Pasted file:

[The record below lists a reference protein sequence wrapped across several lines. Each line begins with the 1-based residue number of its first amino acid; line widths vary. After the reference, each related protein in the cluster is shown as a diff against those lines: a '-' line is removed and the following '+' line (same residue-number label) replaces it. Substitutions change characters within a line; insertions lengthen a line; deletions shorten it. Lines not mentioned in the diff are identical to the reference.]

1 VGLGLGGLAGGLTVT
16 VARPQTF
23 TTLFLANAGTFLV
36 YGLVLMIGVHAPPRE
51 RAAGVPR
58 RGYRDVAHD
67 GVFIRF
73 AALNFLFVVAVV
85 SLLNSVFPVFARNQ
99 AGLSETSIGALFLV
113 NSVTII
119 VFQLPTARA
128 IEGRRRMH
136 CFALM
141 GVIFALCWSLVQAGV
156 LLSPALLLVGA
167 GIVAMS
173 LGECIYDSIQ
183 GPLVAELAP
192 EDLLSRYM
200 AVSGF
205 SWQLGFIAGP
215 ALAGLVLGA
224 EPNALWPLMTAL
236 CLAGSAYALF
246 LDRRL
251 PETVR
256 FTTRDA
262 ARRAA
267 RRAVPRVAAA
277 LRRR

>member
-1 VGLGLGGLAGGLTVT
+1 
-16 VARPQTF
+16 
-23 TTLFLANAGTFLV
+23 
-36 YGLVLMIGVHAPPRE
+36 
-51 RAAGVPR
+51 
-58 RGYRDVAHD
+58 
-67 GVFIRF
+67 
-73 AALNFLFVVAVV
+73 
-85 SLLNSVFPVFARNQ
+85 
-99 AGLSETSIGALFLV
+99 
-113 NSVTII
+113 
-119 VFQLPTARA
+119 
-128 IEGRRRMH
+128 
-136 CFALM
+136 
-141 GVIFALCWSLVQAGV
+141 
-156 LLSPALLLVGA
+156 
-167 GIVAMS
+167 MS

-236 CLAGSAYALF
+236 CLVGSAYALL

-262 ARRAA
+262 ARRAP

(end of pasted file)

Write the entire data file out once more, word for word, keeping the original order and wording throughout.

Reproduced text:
[The record below lists a reference protein sequence wrapped across several lines. Each line begins with the 1-based residue number of its first amino acid; line widths vary. After the reference, each related protein in the cluster is shown as a diff against those lines: a '-' line is removed and the following '+' line (same residue-number label) replaces it. Substitutions change characters within a line; insertions lengthen a line; deletions shorten it. Lines not mentioned in the diff are identical to the reference.]

1 VGLGLGGLAGGLTVT
16 VARPQTF
23 TTLFLANAGTFLV
36 YGLVLMIGVHAPPRE
51 RAAGVPR
58 RGYRDVAHD
67 GVFIRF
73 AALNFLFVVAVV
85 SLLNSVFPVFARNQ
99 AGLSETSIGALFLV
113 NSVTII
119 VFQLPTARA
128 IEGRRRMH
136 CFALM
141 GVIFALCWSLVQAGV
156 LLSPALLLVGA
167 GIVAMS
173 LGECIYDSIQ
183 GPLVAELAP
192 EDLLSRYM
200 AVSGF
205 SWQLGFIAGP
215 ALAGLVLGA
224 EPNALWPLMTAL
236 CLAGSAYALF
246 LDRRL
251 PETVR
256 FTTRDA
262 ARRAA
267 RRAVPRVAAA
277 LRRR

>member
-1 VGLGLGGLAGGLTVT
+1 
-16 VARPQTF
+16 
-23 TTLFLANAGTFLV
+23 
-36 YGLVLMIGVHAPPRE
+36 
-51 RAAGVPR
+51 
-58 RGYRDVAHD
+58 
-67 GVFIRF
+67 
-73 AALNFLFVVAVV
+73 
-85 SLLNSVFPVFARNQ
+85 
-99 AGLSETSIGALFLV
+99 
-113 NSVTII
+113 
-119 VFQLPTARA
+119 
-128 IEGRRRMH
+128 
-136 CFALM
+136 
-141 GVIFALCWSLVQAGV
+141 
-156 LLSPALLLVGA
+156 
-167 GIVAMS
+167 MS

-236 CLAGSAYALF
+236 CLVGSAYALL

-262 ARRAA
+262 ARRAP